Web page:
Monday, March 16, 2015

Briefing the Ambassador

As I suggested in my previous post, the United States, as the world's largest economy and largest per capita carbon polluter, holds many of the high cards in the global climate negotiations, and the man charged with playing those cards is our special envoy Todd Stern. Stern has laid out a detailed view of his approach in a speech delivered at Yale University last fall, a few weeks before President Obama's historic joint announcement with China's President Xi of their carbon reduction goals. Taken together, the speech and that announcement seem to give a clear picture of the negotiating stance the US will adopt in Paris.

Here are some questions I would like to put to Ambassador Stern:

  • Do you feel the American record on climate change issues since 1992 is an impediment as you represent our nation at Durban or Lima or any of the other international venues? What credit can we claim, and how much apology do we owe the world community?
  • Many have suggested that the US’s proposed reduction of 26-28% over 2005 levels is inadequate to meet the 2 degrees C temperature increase goal. Can you suggest how quickly you expect the US reduction goal to “ramp up” over several 5-year cycles? And shouldn’t we have a specific target in mind for 2040 or 2050 to put us on track for a 2C increase?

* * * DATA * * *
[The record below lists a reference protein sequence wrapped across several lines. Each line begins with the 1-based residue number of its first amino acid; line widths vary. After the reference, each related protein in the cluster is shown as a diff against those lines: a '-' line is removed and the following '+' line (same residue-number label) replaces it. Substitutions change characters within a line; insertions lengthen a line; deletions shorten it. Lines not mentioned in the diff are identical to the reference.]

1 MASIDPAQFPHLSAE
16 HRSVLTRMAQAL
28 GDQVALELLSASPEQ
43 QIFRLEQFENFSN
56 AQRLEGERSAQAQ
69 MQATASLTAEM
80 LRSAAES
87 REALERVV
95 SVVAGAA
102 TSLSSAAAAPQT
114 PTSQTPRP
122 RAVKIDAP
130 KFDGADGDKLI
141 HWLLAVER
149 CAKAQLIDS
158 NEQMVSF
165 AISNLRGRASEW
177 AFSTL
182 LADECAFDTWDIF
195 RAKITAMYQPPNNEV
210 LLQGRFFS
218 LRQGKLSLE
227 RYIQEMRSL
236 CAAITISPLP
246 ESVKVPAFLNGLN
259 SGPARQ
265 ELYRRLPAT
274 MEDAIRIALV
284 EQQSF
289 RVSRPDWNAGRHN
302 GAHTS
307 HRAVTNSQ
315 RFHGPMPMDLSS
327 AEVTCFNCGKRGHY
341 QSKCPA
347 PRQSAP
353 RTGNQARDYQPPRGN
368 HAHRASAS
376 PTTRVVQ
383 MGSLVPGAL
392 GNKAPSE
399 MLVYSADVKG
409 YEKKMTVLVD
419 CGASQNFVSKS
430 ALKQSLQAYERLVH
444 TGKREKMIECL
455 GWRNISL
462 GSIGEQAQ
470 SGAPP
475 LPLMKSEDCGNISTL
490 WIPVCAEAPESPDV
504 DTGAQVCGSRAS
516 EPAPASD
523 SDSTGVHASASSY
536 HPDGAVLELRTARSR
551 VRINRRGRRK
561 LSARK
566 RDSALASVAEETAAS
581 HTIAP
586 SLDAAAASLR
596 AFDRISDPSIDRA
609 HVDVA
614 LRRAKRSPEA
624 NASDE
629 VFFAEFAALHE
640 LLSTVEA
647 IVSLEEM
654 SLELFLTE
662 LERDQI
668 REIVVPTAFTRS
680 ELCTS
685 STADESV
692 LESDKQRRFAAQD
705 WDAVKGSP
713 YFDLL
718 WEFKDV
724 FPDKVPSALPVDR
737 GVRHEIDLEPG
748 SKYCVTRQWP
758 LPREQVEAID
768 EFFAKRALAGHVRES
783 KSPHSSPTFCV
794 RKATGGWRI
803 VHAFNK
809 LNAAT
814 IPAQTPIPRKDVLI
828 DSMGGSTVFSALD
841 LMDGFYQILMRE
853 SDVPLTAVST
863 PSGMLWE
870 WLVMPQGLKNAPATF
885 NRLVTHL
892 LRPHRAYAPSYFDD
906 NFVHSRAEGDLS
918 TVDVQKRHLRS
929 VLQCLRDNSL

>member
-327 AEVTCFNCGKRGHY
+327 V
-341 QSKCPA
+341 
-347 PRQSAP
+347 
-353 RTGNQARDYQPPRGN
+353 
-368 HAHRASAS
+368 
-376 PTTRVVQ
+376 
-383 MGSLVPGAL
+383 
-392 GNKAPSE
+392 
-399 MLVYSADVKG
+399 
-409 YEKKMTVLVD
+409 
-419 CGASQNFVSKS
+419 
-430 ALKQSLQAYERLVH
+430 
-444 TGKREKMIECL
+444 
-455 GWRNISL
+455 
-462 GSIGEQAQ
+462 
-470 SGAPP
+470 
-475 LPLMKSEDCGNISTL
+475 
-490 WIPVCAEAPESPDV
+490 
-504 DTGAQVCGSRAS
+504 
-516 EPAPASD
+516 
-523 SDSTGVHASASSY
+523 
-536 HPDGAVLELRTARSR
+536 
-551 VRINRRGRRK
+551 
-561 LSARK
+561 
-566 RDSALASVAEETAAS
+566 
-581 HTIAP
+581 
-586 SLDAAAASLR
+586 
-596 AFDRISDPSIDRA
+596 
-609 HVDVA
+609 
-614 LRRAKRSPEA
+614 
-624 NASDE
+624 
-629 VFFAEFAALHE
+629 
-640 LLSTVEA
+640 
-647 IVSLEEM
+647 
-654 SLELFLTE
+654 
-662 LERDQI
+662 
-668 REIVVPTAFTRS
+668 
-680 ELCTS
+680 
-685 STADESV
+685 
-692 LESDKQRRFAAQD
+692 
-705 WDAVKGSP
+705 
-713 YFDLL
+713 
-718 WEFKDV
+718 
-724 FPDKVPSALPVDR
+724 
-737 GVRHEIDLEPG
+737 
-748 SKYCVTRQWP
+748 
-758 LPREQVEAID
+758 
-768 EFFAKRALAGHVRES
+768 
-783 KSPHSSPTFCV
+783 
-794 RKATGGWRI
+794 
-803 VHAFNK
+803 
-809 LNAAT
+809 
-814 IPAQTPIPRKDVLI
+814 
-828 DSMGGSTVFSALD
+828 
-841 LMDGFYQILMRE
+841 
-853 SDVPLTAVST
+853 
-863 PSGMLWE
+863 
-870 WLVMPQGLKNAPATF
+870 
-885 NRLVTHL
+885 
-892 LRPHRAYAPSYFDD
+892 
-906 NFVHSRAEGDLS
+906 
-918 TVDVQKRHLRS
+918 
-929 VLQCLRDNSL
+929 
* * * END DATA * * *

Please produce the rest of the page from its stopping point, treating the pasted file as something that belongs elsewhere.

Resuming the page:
• You point to the “holy grail” of market advantage for non-fossil fuels, but—especially in a period of falling oil prices and increasing demand for coal—what steps will need to be taken, both nationally and internationally, to create that market advantage? Shouldn’t some form of international carbon taxation be on the agenda for Paris?
  • Critics of the UN FCCC process have suggested that the only way to ensure that we don’t burn too much carbon to stay within the 2C goal is to budget it, or impose restrictions at the level of consumption. Scientists have given us fairly clear measures of how much carbon consumption will take us beyond the 2C limit: how can we justify exceeding those levels?
  • You cite the interesting statistic that worldwide fossil fuel subsidies might amount to $500 billion annually—an outrageous fact in view of our global climate goals. Where should we start in the United States to begin phasing out those subsidies?
  • What would you hope someone in, say, 2075, might say about your efforts, and what do you fear they might think, not just of you, but of all of us in our nation and generation?

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